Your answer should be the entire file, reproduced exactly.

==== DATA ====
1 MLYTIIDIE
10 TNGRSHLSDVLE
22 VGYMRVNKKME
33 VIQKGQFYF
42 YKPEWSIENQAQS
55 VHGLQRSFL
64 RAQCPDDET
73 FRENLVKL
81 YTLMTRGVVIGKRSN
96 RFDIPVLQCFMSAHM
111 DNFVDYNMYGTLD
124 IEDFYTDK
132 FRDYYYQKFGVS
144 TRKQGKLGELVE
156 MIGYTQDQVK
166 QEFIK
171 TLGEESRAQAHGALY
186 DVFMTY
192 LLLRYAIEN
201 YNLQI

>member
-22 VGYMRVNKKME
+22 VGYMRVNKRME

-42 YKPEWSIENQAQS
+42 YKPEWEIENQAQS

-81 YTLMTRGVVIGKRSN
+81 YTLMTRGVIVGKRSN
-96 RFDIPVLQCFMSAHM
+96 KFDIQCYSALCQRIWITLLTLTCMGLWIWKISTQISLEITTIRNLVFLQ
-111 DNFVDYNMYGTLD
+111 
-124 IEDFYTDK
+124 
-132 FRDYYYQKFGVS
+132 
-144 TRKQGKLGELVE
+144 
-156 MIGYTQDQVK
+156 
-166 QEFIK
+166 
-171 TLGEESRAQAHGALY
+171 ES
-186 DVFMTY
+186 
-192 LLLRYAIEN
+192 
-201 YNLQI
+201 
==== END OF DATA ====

1 MLYTIIDIE
10 TNGRSHLSDVLE
22 VGYMRVNKKME
33 VIQKGQFYF
42 YKPEWSIENQAQS
55 VHGLQRSFL
64 RAQCPDDET
73 FRENLVKL
81 YTLMTRGVVIGKRSN
96 RFDIPVLQCFMSAHM
111 DNFVDYNMYGTLD
124 IEDFYTDK
132 FRDYYYQKFGVS
144 TRKQGKLGELVE
156 MIGYTQDQVK
166 QEFIK
171 TLGEESRAQAHGALY
186 DVFMTY
192 LLLRYAIEN
201 YNLQI

>member
-22 VGYMRVNKKME
+22 VGYMRVNKRME

-42 YKPEWSIENQAQS
+42 YKPEWEIENQAQS

-81 YTLMTRGVVIGKRSN
+81 YTLMTRGVIVGKRSN
-96 RFDIPVLQCFMSAHM
+96 KFDIQCYSALCQRIWITLLTLTCMGLWIWKISTQISLEITTIRNLVFLQ
-111 DNFVDYNMYGTLD
+111 
-124 IEDFYTDK
+124 
-132 FRDYYYQKFGVS
+132 
-144 TRKQGKLGELVE
+144 
-156 MIGYTQDQVK
+156 
-166 QEFIK
+166 
-171 TLGEESRAQAHGALY
+171 ES
-186 DVFMTY
+186 
-192 LLLRYAIEN
+192 
-201 YNLQI
+201 